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Capacitation is the penultimate[1] step in the maturation of mammalian spermatozoa and is required to render them competent to fertilize an oocyte. This step is a biochemical event; the sperm move normally and look mature prior to capacitation. In vivo this step typically occurs after ejaculation, in the female reproductive tract. In vitro, capacitation can occur in sperm that have either undergone ejaculation or have been extracted from the epididymis.

By secreting sterol binding albumin, lipoproteins, proteolytic and glycosidasic enzymes such as heparin, the uterus aids in the steps of capacitation.

Non-mammalian spermatozoa do not require this capacitation step and are ready to fertilize an oocyte immediately after release from the male. After this capacitation the sperm must undergo activation involving the acrosome reaction.

Result of capacitation[]

Capacitation involves the destabilisation of the sperm head membrane rendering it more fusigenic. This change is facilitated by the removal of sterols (e.g. cholesterol) and non-covalently bound epididymal/seminal glycoproteins. The result is a more fluid membrane with an increased permiability to Ca2+.

An influx of Ca2+ produces increased intracellular cAMP levels and thus, an increase in motility. Hyperactivation is also part of capacitation and is the result of the increased Ca2+ levels. The tripeptide FPP (fertilization promoting factor) produced by the male is essential for capacitation. It has a synergistic stimulatory effect with adenosine that increases adenyl cyclase activity in the sperm. FPP is found in the seminal fluid, and comes into contact with the spermatozoa upon ejaculation.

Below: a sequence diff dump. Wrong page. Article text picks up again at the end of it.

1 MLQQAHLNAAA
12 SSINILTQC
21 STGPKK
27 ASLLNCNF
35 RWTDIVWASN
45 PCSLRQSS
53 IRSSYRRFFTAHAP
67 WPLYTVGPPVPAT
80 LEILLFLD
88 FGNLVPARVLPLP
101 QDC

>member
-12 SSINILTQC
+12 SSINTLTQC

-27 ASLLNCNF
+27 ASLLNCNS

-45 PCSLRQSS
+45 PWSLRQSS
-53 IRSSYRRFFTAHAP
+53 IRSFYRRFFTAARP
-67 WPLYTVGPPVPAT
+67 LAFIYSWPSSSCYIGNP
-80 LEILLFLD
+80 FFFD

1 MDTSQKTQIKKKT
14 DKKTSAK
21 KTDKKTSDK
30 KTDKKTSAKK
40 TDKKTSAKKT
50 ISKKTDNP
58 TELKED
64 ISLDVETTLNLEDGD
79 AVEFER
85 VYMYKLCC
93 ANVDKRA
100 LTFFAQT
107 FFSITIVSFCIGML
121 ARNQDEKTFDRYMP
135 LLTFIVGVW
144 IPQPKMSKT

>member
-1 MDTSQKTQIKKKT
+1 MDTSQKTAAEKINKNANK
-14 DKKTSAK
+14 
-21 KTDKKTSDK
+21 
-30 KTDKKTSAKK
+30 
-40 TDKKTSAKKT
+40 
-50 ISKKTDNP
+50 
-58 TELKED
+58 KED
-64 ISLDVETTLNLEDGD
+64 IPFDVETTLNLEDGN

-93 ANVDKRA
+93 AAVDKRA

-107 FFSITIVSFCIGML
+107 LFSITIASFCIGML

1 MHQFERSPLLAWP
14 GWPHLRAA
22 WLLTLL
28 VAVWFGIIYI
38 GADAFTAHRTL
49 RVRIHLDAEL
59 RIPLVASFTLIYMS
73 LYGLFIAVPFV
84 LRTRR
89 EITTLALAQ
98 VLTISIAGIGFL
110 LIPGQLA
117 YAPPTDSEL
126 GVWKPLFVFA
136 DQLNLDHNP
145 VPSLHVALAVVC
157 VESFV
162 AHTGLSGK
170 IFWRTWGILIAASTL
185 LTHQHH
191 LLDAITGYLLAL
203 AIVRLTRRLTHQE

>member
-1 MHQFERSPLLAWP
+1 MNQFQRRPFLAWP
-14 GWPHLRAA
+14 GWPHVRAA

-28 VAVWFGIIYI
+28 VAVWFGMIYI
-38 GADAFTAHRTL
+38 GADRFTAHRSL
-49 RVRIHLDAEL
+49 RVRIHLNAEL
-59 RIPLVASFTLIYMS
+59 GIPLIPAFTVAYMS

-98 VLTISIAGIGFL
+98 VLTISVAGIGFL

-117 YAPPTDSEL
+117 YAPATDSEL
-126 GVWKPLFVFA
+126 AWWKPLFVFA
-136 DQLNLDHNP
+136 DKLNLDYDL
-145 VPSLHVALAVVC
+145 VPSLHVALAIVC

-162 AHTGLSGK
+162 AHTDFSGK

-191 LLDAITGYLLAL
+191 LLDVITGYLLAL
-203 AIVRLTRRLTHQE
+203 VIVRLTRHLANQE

The discovery of this process was independently reported in 1951 by both Min Chueh Chang[2] and Colin Russell Austin[3] [4].

Historically, the term "capacitation" has evolved in meaning and this should be taken into account when consulting sources.

See also[]


  1. Essential Reproduction, Johnson, 6th edition, Blackwell Publishing
  2. Chang, M. C. (1951) “Fertilizing capacity of spermatozoa deposited into the fallopian tubes,” Nature, vol. 168, pages 697-698.
  3. Austin, C. R. (1951) “Observations of the penetration of sperm into the mammalian egg,” Australian Journal of Scientific Research, Series B, vol. 4, pages 581-596.
  4. Austin, Colin Russell: obituary: “Colin Austin,” Australian Academy of Science Newsletter, No. 60, page 11 (August-November 2004). Available on-line at: .


  • Beaudin, Stacey; Kipta, Donna; and Orr, Annamarie. (October 9, 1996). Current research into sperm capacitation: An Essay on Visconti, et al. Development 121: 1129-1150 (1995). Verified availability 2005-04-06.
  • Visconti, Pablo E.; Bailey, Janice L.; Moore, Grace D.; Pan, Dieyun; Olds-Clarke, Patricia; and Kopf, Gregory S. (1995). Capacitation of mouse spermatozoa: I. Correlation between the capacitation state and protein tyrosine phosphorylation. Development 121, 1129-1137. PMID 7743926. full article text available on-line

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